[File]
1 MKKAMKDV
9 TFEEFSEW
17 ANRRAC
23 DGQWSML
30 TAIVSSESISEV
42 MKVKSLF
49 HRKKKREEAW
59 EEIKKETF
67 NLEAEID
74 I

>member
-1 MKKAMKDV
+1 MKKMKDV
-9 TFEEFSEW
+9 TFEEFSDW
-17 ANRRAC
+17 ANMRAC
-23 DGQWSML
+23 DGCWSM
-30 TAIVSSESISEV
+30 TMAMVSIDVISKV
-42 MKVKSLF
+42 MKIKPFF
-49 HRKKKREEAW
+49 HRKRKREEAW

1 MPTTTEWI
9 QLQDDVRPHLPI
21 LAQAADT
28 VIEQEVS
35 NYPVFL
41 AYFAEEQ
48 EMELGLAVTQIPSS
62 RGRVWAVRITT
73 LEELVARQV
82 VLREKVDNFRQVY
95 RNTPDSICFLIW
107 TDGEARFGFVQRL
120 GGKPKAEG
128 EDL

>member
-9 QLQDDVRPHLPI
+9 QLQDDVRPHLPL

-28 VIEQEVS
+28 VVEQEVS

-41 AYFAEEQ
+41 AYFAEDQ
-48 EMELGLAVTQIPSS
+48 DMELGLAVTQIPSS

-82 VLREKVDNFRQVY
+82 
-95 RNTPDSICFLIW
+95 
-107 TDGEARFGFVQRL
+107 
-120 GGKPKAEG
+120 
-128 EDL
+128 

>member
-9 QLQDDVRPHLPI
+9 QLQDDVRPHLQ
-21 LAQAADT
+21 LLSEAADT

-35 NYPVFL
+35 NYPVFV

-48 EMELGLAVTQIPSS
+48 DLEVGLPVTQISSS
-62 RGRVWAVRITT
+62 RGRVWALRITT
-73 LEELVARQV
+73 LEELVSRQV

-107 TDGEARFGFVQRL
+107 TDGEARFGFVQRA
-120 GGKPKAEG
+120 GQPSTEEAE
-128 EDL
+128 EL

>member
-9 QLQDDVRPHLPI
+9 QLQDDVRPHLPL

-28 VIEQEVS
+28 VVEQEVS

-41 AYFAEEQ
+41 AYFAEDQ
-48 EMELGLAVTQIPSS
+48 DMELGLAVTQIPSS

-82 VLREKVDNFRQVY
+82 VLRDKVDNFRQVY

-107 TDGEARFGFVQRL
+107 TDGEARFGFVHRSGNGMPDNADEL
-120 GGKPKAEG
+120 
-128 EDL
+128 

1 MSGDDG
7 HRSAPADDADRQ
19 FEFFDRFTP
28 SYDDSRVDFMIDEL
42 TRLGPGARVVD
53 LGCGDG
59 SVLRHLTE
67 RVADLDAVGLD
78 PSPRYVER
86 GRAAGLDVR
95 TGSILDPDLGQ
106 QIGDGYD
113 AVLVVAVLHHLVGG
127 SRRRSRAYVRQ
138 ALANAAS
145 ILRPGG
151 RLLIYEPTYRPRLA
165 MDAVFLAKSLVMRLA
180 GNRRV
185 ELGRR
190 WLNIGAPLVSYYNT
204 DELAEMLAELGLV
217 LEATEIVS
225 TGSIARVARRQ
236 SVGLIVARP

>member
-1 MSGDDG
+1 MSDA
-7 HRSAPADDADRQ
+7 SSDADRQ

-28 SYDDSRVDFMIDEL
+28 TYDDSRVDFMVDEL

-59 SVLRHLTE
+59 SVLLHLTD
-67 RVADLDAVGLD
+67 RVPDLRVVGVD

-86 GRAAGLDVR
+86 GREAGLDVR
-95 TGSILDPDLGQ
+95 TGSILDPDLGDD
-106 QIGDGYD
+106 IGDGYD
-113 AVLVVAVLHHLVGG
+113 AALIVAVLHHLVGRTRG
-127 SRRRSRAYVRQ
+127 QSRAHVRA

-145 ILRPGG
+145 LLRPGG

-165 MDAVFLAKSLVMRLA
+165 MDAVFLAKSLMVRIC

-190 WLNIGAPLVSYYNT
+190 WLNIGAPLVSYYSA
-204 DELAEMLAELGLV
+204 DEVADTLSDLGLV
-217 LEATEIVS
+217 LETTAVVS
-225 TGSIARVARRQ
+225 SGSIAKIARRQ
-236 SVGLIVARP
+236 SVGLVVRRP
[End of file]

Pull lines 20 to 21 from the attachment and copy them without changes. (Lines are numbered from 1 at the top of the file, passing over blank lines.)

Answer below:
-30 TAIVSSESISEV
+30 TMAMVSIDVISKV